Since the crisis started on March 11, authorities have raised the exposure limit for children to that used for atomic plant workers in many countries but have sought to reassure families their children are safe.
Some people have listened to the official advice, then voted with their feet and moved out of the fallout zone -- but most have stayed, reluctant to give up their jobs, homes and lives, despite the lingering fear.
In Fukushima city, home to 300,000 people, playgrounds are eerily quiet while children play indoors, one layer removed from the dangers of the atomic plant 60 kilometres (40 miles) away on the tsunami-ravaged coast.
Most schools have banned children from playing football or baseball on outdoor fields or splashing around in swimming pools exposed to the sky. The windows of classrooms remain shut despite a summer heat wave.
More than 300 children have left the city's elementary and junior high schools since April, says the education board in Fukushima, where town workers have been washing down the walls of school buildings.
"We fully understand the feelings of parents, but we want them to act calmly," board official Yoshimasa Kanno told AFP, adding that the city will hand a radiation dosimetre to every student by September.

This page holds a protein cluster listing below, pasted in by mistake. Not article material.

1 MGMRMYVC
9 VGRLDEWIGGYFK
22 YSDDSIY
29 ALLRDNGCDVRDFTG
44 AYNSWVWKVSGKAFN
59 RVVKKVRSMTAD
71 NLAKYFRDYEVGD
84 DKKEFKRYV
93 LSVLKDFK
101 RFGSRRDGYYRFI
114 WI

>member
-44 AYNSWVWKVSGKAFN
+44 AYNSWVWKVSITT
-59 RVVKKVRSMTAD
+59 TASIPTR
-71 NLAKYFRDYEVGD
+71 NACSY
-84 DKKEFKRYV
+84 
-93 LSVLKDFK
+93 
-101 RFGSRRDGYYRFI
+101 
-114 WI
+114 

One mother, Sachiko Sato, 53, who lives in Kawamata, just 35 kilometres from the crippled plant, has moved her two children to another town, although she has stayed behind in the family home.
"We asked ourselves what's most important to us," she said. "For some people it's their job, for others its family ties. For me it's my children's future."
Another parent, Hiroshi Ueki, 40, a former kindergarten worker, moved his wife and two sons, aged one and four, to Matsumoto in the mountainous prefecture of Nagano, 280 kilometres away.
Remembering family life in their home town, he said, "everyday I used to tell my sons: 'Don't touch this. Don't eat that. Don't take your mask off'."
"When we got to Nagano, my son was still asking me: 'Dad, can I touch this flower? Can I touch that car? Can I play in the rain?' When I heard him say that, I was almost crying."
Ueki is one of a growing number of local citizens who, in a movement rarely seen in consensus-seeking Japan and fuelled over the past four months by social media, are challenging the government.
FULL AFP ARTICLE HERE...